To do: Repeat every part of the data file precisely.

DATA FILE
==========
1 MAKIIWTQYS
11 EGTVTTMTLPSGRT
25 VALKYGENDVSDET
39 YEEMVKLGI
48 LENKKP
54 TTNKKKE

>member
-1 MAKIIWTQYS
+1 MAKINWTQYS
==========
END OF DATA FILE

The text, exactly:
1 MAKIIWTQYS
11 EGTVTTMTLPSGRT
25 VALKYGENDVSDET
39 YEEMVKLGI
48 LENKKP
54 TTNKKKE

>member
-1 MAKIIWTQYS
+1 MAKINWTQYS